Dont’ be fooled, there is nothing wrong with your Netflix account

Lookalike scams take legitimate business colors, logos and artwork and use them to fool unsuspecting victims. About six months ago, we blogged about a scam that used the logo in an email ruse of an “order cancellation notice.”

The scam email comes from an lookalike email address, such as, and has the subject line “Your Cancellation” and an order number. The email tells the recipient their “order has been successfully canceled” and provides a summary of the

In this case, Center for Ethics at Better Business Bureau director Erika Lehman blogs about the encounter she had with a lookalike email she received.

By Erika Lehman/ Center for Ethics at BBB
I received an email from “Netflix”  notifying me there’s a “problem with [my] membership.”  Yikes!  As a Netflix junkie, I was momentarily concerned, but my BBB training kicked in fast.  The email wasn’t from Netflix, and there isn’t a problem with my membership.  Rather, the email is a great example of phishing.
 Take a look at my notes below, and make sure you check these things whenever you receive an unsolicited email asking for your credit card information.

1 Comment

Filed under Outreach, Scam alert

One response to “Dont’ be fooled, there is nothing wrong with your Netflix account

  1. Mark Burrows

    Too easy and too funny. First clue. Dear member. If you have an account anywhere, no one would be so blatantly inconsiderate to refer to use as Dear Member. They will address you by your name. Then, I guess the author of this email did not have a spellchecker active because he or she could not correctly spell authorizing. The last thing is the highlighted redirect, well it is not a recognizable site direction it might as well just say “Click Here” instead they used Netflix/Payments. If you click it then you are redirected to a false sight that could have all the trimmings of the real McCoy but the information you provide will never reach Netflix, and both your identity and your credit card is at risk.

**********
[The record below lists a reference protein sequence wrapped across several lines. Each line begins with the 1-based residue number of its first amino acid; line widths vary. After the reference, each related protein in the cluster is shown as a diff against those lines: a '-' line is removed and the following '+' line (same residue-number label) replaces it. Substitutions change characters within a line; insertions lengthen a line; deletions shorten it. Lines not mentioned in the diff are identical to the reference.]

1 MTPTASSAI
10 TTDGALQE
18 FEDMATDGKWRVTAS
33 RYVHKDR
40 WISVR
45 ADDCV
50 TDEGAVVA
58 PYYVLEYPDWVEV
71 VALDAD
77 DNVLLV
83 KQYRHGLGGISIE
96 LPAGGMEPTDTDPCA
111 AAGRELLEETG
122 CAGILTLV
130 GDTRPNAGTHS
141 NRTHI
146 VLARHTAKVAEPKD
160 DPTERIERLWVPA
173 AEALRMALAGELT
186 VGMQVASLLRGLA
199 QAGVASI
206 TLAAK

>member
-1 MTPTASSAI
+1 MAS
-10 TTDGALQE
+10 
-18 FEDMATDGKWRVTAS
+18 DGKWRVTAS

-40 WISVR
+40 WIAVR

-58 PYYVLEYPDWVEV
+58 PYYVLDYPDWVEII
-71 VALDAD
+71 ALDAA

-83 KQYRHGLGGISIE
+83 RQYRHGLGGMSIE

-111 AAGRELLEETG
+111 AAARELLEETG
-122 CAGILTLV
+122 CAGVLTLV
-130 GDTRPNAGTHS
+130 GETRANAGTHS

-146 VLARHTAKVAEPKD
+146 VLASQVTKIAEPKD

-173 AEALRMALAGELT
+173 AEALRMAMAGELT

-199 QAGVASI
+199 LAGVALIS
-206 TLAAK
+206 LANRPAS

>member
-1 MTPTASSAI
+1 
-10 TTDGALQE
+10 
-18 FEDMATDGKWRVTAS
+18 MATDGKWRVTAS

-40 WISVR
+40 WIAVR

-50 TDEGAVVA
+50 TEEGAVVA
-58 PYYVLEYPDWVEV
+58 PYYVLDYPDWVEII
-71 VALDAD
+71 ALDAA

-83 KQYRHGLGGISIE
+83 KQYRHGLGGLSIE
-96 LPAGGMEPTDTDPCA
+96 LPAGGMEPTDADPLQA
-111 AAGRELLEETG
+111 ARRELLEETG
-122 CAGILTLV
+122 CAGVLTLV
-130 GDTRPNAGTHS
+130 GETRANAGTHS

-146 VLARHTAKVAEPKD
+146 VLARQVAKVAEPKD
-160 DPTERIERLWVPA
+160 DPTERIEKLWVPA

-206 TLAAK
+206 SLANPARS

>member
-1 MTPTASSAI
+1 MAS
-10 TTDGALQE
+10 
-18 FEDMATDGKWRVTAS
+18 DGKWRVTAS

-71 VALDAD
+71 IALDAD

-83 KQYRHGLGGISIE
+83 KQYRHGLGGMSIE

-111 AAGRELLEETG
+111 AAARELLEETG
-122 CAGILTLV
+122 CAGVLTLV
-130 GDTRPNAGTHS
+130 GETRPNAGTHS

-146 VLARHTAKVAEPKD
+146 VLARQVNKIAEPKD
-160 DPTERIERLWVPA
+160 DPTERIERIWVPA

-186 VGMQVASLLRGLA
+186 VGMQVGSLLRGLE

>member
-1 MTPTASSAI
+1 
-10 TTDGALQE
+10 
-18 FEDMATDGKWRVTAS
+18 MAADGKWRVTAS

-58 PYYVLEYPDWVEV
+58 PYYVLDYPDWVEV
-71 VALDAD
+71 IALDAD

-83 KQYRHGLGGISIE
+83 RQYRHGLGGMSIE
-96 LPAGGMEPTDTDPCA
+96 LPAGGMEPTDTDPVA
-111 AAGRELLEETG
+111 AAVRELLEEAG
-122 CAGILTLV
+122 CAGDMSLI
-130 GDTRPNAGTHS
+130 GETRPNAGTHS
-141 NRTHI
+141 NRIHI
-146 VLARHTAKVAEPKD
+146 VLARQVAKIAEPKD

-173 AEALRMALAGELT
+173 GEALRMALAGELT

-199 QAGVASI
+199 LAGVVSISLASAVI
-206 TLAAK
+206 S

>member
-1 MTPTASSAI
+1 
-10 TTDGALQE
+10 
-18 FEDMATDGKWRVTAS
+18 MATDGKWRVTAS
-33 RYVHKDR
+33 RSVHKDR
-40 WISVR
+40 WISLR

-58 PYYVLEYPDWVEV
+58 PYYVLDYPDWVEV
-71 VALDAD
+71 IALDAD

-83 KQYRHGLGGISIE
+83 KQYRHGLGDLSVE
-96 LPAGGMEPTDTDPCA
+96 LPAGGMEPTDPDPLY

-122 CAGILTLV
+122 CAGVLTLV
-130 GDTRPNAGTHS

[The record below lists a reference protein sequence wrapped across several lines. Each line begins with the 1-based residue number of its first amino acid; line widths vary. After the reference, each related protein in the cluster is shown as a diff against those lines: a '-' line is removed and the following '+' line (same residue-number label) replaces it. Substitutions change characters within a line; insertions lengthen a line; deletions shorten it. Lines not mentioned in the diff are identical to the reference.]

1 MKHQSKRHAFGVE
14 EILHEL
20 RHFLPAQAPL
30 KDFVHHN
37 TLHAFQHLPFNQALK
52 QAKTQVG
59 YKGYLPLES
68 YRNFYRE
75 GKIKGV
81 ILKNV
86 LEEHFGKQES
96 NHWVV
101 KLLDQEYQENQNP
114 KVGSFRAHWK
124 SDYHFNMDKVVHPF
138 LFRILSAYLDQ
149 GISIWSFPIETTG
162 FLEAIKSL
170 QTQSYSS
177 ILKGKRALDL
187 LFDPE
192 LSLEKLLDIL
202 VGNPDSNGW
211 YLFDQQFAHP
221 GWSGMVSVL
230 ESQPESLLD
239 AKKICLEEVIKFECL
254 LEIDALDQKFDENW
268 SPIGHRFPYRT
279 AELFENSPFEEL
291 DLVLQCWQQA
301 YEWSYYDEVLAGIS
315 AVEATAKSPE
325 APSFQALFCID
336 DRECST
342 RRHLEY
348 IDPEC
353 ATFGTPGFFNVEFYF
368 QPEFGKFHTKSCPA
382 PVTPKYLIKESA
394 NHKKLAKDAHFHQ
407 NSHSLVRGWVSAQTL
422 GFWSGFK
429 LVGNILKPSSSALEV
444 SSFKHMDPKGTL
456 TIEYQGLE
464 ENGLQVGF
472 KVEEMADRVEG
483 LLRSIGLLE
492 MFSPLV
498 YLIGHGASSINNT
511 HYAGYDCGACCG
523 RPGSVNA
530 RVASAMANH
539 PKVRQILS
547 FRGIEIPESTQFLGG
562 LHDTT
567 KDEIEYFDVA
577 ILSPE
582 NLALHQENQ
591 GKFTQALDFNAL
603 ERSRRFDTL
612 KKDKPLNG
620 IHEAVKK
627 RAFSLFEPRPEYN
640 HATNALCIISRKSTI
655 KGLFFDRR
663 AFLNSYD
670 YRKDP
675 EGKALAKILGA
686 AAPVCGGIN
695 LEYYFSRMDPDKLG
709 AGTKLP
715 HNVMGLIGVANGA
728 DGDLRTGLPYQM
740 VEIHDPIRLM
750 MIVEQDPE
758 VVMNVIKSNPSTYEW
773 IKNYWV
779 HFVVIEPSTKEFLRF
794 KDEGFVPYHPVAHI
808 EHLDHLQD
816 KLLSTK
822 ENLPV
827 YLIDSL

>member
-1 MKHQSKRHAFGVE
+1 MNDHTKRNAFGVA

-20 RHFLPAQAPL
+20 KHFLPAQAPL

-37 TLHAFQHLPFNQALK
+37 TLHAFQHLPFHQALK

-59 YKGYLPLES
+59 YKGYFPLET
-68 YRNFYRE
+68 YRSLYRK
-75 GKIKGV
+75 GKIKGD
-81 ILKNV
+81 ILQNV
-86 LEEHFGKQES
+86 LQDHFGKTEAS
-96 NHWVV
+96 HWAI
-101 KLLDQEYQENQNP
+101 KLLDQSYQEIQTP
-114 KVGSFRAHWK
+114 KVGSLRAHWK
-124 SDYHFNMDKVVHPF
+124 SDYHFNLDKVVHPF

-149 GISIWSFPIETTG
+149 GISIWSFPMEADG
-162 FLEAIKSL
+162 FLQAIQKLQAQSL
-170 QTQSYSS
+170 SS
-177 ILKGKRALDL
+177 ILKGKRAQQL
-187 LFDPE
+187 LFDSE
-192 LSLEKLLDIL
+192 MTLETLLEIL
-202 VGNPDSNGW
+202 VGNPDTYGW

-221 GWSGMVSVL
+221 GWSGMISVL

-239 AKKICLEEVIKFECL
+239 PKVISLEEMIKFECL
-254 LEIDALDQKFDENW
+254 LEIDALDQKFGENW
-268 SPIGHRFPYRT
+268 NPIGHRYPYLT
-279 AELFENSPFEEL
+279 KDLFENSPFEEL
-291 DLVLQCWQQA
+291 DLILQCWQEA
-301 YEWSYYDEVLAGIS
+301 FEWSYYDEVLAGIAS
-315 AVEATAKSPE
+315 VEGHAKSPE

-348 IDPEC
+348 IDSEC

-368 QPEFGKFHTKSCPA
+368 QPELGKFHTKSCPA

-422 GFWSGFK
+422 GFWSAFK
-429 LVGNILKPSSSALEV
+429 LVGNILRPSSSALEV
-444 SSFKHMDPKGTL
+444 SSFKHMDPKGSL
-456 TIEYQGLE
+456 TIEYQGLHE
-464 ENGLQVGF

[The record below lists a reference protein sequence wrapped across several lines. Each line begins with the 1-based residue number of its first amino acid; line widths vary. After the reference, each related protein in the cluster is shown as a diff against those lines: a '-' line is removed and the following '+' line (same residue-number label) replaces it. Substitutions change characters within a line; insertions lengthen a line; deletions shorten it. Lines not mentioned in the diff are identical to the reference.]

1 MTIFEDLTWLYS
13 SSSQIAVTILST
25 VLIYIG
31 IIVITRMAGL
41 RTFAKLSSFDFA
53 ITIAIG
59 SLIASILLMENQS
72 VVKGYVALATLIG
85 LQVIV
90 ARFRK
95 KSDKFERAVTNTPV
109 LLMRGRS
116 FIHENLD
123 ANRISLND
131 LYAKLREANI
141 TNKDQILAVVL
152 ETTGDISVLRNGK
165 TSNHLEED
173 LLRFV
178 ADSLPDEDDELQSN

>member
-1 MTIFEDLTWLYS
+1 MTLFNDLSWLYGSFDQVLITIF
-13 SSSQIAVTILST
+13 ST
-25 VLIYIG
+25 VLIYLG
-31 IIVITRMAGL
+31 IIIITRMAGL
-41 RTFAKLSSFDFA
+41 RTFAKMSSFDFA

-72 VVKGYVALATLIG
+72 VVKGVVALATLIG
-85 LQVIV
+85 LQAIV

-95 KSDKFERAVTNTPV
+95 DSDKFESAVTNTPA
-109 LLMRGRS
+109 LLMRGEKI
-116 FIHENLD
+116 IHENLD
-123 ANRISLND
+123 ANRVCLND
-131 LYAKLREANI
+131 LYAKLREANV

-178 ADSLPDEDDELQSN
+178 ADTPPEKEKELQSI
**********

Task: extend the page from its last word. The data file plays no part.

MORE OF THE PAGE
Oh, one more. The email specifically says MasterCard, what if you use a different form of billing, such as a different credit card or have direct withdraw from your bank as I do.
    Also, Netflix users should be aware that Microsoft had a huge problem with it’s Windows Azure cloud. Netflix is a major client of Windows Azure. When the cloud had it’s glitch there was about a 12 hour down time and many non computer devices such as XBox and similar systems that can incorporate Netflix got zapped. During the down time, all kinds of vital information was just hanging out in cyberspace for anyone with the talent and ability to just pluck it out and use or sell to the highest bidder.
    My guess, but the looks of this email, all this person managed to garner was a list of email addresses of Netflix clients without the personal information.
    Anytime you receive something suspect, check your previous billing and contact the company directly and tell them what you received. Since you are calling them, they should ask you questions that will identify who you are. They may require you to send them a copy of the fraudulent email. Please do so. You have already protected yourself, now it is up to you to assist the company so they can build a pattern and with luck trace and track the culprit to the source.
    Most people will not bother, unless they get some kind or monetary reward or recognition. That’s their problem for being selfish and egotistic. The rest of us do things because we don’t want to see others caught up in scams and have their livelihood destroyed.
    So either help out or move on.

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